I've always been fascinated by Turkey. A country with a rich history steeped in a magnificent culture. I think it was the transformation from being the center of all the religious wars in the world to a secular country. Sadly, in 2013, that has now changed.
Turkish Prime Minister Recep Tayyip Erdogan has been moving the country into a more religiously conservative direction since the Islamist-leaning Justice and Development Party (AKP) took power more than a decade ago. What began on May 28th as a simple "occupy" protest against the closing of Gezi Park (a highly symbolic and historic park in Istanbul) has now mushroomed into large protests against current Turkish leaders all over the county with thousands injured due to police overreaction.
Gezi stands as a monument to modernity in Turkey and the plan to demolish it was angered the secularists in the country and is seen as a move backwards. Indeed, the government plans to build an Ottoman style barracks and mosque on the site so it's understandable that the people are upset. Like the Egyptians protesting in Cairo, these young Turks are young, secular-minded women students to football fans, from the urban middle class to "the typical urban poor youth", according to the BBC's Paul Mason, who has been reporting from Istanbul.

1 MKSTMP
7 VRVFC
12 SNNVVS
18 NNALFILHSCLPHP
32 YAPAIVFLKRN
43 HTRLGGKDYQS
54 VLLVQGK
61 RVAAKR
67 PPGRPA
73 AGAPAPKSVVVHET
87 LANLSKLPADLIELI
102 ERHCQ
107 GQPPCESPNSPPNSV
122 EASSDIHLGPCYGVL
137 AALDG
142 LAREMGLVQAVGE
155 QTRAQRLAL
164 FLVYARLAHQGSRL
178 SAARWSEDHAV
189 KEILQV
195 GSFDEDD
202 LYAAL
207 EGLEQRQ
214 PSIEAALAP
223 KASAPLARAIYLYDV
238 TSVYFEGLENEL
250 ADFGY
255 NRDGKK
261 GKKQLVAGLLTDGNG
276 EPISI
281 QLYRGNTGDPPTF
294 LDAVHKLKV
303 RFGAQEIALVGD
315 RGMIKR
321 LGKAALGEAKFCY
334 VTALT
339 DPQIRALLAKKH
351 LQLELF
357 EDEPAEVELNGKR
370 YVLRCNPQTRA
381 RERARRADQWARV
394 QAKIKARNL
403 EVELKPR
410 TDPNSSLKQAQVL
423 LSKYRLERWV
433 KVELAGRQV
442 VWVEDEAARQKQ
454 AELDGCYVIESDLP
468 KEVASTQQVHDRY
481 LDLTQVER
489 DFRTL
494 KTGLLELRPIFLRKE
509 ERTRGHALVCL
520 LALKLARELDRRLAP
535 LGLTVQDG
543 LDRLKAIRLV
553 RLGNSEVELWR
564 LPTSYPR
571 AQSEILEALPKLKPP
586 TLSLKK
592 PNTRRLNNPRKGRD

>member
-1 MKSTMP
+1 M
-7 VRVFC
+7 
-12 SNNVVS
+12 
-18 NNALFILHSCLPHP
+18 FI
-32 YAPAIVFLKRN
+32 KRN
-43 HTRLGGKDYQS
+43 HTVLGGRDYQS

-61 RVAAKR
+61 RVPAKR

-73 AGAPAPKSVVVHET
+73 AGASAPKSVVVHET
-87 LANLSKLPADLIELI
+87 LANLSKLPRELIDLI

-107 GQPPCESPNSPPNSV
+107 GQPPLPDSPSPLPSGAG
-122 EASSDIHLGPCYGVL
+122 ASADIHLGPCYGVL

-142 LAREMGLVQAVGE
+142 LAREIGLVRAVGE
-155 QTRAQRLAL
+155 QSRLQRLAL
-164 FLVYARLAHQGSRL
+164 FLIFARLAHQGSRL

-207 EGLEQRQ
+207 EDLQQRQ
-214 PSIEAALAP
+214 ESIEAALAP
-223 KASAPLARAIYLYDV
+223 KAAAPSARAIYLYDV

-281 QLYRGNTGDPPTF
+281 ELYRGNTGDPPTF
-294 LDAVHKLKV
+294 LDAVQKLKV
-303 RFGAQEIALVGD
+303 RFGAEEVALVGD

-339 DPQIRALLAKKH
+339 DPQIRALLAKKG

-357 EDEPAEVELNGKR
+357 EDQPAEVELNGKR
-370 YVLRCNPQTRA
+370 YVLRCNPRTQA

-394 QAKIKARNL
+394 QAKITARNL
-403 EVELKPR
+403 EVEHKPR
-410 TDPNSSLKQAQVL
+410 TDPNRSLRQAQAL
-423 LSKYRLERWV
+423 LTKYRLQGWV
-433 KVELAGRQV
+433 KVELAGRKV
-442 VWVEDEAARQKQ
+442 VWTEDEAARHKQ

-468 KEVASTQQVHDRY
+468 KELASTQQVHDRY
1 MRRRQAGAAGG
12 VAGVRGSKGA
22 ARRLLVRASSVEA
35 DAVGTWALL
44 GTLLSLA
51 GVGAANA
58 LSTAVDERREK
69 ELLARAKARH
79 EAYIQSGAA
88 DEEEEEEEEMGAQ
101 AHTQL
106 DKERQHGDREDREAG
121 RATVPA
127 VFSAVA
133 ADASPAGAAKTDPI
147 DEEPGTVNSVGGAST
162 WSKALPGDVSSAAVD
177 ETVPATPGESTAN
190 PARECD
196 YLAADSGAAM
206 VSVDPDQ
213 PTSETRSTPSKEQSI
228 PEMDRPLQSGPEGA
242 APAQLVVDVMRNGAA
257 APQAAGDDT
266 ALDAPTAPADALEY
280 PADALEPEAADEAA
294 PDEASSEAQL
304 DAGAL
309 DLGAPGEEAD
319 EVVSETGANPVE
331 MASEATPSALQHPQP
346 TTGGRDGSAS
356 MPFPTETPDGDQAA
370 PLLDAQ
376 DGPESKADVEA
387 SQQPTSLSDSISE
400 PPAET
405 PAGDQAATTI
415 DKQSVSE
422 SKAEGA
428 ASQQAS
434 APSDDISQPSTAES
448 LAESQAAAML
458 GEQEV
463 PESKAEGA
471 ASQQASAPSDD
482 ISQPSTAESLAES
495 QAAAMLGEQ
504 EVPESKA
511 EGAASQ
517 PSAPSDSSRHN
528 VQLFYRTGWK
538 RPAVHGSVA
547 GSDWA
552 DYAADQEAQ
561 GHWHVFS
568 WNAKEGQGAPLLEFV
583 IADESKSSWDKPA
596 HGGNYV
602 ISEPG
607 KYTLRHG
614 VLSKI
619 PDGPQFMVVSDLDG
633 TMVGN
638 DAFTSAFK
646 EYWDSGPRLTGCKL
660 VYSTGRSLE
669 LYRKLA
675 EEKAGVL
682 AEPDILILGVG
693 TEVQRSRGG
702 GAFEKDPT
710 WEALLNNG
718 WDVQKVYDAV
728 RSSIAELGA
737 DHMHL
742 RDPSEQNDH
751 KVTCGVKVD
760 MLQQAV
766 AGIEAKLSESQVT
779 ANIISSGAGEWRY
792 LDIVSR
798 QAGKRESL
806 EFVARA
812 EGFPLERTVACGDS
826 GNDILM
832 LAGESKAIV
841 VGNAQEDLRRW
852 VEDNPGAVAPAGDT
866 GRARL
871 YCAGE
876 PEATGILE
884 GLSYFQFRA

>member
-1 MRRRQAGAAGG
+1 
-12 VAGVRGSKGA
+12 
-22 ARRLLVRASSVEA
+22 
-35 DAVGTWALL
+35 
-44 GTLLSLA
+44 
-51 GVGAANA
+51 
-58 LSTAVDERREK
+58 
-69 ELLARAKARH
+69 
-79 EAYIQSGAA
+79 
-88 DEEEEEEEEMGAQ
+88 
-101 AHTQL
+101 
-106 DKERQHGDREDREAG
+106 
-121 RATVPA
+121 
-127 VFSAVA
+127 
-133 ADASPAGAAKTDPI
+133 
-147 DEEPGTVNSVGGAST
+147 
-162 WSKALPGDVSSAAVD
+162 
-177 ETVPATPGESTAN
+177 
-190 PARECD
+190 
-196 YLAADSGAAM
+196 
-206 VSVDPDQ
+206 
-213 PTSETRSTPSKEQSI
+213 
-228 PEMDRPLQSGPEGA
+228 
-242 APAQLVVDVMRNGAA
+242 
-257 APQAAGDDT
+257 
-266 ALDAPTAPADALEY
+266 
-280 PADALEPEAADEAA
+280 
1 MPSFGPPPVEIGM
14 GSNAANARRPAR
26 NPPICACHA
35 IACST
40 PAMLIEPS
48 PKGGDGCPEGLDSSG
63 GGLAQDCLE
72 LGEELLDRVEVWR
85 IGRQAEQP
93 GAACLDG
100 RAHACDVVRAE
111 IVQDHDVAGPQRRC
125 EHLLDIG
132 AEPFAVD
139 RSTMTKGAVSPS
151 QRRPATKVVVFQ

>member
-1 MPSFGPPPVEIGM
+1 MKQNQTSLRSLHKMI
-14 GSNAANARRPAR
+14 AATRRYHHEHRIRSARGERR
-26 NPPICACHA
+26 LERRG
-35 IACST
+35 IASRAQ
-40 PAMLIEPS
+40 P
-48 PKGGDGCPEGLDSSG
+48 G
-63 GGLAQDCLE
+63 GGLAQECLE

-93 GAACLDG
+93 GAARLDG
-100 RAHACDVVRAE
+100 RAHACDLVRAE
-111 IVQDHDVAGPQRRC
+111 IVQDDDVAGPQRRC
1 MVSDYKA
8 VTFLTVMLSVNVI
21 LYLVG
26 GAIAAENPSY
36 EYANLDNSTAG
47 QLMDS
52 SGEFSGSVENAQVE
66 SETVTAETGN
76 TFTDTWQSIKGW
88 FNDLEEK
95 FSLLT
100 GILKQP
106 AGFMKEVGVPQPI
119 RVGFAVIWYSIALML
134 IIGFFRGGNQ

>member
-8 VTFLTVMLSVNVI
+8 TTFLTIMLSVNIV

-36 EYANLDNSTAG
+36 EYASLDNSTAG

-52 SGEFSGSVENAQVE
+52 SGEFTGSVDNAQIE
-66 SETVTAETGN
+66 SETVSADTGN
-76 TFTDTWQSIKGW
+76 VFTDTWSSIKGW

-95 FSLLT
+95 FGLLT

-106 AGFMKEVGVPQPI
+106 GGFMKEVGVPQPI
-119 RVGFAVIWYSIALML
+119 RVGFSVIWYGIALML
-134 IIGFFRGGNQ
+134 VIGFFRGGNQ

I find it very heartening that the people in Turkey and Egypt are not putting up with any sort of shift to religious conservatism. They want democracy, liberty and freedom and they are getting it, interestingly, with the help of social media. Prime Minister Erdogan has been attempting to shut down Twitter feeds, calling them "a scourge." He, like many other leaders trying exert more control on their people, are stymied by American technology. Love it!
BBC has a nice Q & A on the situation in Turkey. Check it out!